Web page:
A small factor Due is in the list of boards that will come out.
Good to hear.
There are a number of issues to solve ... for example with such a big processors it becomes hard to make something that would fit into a breadboard without removing access to most of the pins.
Removing access to pins is generally a bad idea; if a smaller chip doesn't provide a feature, fair enough, but if the chip does provide it and it is not broke out then this is frustrating, because SMD pins are so tiny so wiring directly to the pins is hard.
On the other hand, it may be worth examining whether breadboardability is a primary requirement for a small form factor. Breadboards with their parallel rows of connections impose a constraint on the PCB that is not needed or helpful. If a 'Nano Due' could be connected via multiple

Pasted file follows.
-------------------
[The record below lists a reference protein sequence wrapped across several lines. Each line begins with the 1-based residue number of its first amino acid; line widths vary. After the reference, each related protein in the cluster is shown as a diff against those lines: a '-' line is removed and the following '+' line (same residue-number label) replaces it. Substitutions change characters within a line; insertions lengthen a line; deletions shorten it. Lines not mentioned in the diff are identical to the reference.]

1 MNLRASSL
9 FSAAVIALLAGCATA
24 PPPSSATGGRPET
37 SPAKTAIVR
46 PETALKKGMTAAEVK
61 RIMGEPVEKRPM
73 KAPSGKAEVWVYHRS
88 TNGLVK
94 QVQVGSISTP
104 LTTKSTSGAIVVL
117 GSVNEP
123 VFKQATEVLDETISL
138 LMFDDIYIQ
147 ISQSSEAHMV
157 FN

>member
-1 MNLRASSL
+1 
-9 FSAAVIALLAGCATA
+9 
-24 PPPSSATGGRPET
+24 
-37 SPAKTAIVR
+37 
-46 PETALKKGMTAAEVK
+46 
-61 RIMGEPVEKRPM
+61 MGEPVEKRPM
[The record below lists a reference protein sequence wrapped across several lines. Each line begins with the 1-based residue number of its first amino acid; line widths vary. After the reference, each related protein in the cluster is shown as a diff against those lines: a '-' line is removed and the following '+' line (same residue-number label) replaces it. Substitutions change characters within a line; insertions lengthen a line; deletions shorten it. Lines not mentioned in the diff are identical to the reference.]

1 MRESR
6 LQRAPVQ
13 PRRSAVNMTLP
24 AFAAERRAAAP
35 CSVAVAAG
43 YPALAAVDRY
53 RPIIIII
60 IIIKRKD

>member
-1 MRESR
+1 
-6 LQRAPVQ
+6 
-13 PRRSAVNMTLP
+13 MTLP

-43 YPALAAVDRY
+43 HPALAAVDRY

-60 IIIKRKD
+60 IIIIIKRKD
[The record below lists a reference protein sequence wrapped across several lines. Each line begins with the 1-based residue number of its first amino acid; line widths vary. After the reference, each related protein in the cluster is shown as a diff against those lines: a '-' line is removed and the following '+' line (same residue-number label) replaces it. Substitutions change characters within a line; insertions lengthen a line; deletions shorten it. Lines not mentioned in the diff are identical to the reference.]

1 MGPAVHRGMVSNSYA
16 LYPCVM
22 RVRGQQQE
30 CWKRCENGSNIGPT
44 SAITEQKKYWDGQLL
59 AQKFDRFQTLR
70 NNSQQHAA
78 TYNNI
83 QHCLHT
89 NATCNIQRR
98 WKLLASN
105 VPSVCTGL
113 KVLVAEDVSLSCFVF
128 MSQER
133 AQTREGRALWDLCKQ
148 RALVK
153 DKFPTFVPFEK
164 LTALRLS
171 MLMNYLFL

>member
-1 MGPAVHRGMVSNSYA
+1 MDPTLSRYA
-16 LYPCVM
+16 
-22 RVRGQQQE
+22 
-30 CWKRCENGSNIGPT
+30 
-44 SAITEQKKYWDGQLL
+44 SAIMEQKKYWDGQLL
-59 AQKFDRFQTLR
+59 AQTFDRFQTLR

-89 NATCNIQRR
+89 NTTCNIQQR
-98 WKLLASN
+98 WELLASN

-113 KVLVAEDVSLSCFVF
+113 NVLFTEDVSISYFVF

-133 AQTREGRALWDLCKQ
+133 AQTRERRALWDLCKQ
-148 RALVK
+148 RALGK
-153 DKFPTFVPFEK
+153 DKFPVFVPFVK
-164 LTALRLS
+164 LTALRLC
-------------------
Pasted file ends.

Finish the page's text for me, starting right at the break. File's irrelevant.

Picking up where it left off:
rows of solder holes (or pins, or sockets) around the periphery the more pins could be broken out.
For example: Is it important to have the two separate USB connections or just the "native" connection would suffice?
Since that is one of the defining features of the original Due then I would say yes, its important to keep on a Mini/Nano Due. For example, people might prototype and develop on an original Due, then use a mini/nano Due to mount permanently in the completed project.
There is also the possibility (and this is not without risk, but should be considered) to break away from the 2.54mm/0.1" grid spacing for sockets, and to make a range of small boards with smaller pitch (1mm?) sockets and corresponding small-pitch shields.